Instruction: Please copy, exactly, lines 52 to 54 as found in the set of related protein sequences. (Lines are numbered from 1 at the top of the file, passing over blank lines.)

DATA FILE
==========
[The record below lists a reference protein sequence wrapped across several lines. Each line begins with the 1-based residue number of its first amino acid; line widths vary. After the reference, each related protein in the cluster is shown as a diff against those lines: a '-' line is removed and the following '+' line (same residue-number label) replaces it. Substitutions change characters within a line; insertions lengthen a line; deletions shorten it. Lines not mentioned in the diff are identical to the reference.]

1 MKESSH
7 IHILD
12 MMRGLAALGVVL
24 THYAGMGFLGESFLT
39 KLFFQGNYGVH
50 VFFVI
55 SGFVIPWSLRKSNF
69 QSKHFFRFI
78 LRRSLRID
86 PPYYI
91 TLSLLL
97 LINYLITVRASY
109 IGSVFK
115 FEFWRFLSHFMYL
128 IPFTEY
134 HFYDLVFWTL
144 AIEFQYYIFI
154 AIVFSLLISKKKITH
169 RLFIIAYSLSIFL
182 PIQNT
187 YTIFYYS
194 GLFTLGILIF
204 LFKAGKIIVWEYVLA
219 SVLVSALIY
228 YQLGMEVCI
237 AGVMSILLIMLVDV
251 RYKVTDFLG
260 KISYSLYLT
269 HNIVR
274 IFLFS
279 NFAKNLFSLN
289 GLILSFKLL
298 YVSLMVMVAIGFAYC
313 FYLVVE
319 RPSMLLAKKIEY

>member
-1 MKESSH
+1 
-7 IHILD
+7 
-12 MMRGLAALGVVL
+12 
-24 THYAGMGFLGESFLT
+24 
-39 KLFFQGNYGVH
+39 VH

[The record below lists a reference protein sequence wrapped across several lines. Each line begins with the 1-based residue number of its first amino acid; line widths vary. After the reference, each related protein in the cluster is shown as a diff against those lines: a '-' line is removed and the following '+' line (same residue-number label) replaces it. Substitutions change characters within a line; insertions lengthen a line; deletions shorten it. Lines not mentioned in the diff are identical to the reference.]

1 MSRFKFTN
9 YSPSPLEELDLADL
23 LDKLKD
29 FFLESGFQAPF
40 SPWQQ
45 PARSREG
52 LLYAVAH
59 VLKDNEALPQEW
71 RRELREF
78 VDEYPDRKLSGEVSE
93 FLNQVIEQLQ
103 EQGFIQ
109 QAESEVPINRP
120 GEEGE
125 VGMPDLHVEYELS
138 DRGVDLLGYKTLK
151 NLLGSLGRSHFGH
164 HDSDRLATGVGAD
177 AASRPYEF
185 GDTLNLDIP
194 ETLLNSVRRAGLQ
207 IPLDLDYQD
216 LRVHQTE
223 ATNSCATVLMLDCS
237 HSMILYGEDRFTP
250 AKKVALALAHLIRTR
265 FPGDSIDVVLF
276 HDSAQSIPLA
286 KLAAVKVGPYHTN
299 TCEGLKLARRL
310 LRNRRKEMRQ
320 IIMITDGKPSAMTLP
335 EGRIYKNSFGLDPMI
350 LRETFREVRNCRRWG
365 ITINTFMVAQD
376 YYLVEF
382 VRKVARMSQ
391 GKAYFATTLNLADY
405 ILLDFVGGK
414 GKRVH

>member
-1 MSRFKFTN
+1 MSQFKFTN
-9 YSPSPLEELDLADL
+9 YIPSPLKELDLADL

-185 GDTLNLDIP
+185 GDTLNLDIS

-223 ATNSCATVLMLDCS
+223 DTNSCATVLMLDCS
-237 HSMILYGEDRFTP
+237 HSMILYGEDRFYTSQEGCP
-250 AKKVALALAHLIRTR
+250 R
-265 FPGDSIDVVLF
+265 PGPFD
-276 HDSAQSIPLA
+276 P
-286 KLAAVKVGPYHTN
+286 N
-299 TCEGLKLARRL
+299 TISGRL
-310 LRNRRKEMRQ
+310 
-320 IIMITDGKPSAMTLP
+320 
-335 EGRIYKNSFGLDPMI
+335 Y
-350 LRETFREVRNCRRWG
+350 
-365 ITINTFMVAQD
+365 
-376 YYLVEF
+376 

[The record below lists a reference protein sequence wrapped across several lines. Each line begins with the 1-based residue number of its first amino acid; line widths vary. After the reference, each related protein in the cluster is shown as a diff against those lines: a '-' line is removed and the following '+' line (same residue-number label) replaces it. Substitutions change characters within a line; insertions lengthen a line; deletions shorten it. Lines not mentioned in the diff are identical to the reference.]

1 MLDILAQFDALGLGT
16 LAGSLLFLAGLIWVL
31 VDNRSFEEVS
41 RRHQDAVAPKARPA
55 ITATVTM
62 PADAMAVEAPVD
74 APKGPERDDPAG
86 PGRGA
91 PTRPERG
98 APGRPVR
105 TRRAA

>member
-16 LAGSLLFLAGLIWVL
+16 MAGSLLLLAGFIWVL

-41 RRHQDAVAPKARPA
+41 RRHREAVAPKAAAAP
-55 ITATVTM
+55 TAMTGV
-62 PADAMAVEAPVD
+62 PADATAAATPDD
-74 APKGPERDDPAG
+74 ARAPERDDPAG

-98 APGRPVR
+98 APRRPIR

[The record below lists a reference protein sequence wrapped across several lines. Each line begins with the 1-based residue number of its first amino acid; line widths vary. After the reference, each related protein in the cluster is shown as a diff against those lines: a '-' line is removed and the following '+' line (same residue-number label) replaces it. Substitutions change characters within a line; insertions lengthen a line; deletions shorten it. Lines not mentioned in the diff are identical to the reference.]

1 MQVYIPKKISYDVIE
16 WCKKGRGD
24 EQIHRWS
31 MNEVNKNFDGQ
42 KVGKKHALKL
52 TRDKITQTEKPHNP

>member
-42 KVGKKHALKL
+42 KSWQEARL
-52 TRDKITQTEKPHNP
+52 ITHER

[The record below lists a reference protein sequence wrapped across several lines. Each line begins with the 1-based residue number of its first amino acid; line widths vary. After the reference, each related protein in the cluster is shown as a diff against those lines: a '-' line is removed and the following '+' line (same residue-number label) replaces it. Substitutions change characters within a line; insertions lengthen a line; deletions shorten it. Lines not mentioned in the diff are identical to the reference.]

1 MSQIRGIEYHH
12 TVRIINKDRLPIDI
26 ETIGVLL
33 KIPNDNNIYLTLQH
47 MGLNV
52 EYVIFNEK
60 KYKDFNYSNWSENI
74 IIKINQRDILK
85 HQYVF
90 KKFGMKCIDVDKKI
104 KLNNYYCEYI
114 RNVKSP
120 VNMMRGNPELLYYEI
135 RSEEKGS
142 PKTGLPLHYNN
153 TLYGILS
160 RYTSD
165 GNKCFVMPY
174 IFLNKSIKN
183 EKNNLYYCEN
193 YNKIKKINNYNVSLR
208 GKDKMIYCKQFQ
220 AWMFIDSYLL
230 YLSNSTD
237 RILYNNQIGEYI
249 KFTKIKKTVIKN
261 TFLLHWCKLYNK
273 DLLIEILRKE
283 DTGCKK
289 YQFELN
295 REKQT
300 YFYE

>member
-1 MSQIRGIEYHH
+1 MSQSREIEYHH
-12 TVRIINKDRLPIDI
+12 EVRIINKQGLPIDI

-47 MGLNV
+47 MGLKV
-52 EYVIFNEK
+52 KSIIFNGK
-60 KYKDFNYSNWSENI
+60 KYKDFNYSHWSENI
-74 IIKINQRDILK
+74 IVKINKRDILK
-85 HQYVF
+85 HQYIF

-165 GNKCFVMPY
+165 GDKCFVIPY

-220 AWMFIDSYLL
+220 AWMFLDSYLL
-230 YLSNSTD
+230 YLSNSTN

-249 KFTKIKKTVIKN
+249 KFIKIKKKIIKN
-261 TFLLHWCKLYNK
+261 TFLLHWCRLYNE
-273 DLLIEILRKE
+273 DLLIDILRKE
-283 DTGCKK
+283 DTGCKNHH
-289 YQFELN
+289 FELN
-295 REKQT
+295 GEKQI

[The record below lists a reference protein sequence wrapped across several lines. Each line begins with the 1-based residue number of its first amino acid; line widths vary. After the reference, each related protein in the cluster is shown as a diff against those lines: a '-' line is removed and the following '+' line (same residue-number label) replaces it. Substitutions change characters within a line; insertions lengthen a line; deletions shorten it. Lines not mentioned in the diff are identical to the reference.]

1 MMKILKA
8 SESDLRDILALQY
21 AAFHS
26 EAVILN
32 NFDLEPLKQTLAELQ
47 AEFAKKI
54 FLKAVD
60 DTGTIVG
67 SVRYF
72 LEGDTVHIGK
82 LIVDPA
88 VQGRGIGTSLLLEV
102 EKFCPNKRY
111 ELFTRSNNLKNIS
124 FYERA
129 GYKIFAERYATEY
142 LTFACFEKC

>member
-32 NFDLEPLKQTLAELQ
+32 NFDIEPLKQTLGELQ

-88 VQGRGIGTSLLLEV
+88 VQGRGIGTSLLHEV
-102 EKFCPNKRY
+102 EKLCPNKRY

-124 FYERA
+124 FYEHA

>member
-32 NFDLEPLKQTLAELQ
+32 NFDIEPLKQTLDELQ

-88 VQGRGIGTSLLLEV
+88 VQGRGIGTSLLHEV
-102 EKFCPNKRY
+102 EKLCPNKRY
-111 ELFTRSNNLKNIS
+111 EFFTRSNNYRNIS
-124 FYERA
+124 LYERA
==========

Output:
29 FFLESGFQAPF
40 SPWQQ
45 PARSREG